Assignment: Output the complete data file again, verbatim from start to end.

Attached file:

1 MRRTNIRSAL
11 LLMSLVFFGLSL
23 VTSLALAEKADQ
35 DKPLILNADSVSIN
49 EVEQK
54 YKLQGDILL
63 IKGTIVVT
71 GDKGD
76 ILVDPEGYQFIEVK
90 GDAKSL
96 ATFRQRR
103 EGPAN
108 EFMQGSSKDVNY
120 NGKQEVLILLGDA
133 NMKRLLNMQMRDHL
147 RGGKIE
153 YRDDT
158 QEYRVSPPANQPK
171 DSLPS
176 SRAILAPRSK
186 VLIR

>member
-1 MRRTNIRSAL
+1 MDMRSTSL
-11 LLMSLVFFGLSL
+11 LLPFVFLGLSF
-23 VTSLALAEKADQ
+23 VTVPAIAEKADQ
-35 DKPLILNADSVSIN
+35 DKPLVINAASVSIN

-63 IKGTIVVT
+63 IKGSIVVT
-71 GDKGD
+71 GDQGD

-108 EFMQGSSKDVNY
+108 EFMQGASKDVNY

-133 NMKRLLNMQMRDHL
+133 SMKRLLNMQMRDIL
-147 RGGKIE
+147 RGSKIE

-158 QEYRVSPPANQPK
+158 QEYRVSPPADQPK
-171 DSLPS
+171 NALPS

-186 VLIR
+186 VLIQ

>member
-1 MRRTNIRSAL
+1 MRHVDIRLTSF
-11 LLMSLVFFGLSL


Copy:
1 MRRTNIRSAL
11 LLMSLVFFGLSL
23 VTSLALAEKADQ
35 DKPLILNADSVSIN
49 EVEQK
54 YKLQGDILL
63 IKGTIVVT
71 GDKGD
76 ILVDPEGYQFIEVK
90 GDAKSL
96 ATFRQRR
103 EGPAN
108 EFMQGSSKDVNY
120 NGKQEVLILLGDA
133 NMKRLLNMQMRDHL
147 RGGKIE
153 YRDDT
158 QEYRVSPPANQPK
171 DSLPS
176 SRAILAPRSK
186 VLIR

>member
-1 MRRTNIRSAL
+1 MDMRSTSL
-11 LLMSLVFFGLSL
+11 LLPFVFLGLSF
-23 VTSLALAEKADQ
+23 VTVPAIAEKADQ
-35 DKPLILNADSVSIN
+35 DKPLVINAASVSIN

-63 IKGTIVVT
+63 IKGSIVVT
-71 GDKGD
+71 GDQGD

-108 EFMQGSSKDVNY
+108 EFMQGASKDVNY

-133 NMKRLLNMQMRDHL
+133 SMKRLLNMQMRDIL
-147 RGGKIE
+147 RGSKIE

-158 QEYRVSPPANQPK
+158 QEYRVSPPADQPK
-171 DSLPS
+171 NALPS

-186 VLIR
+186 VLIQ

>member
-1 MRRTNIRSAL
+1 MRHVDIRLTSF
-11 LLMSLVFFGLSL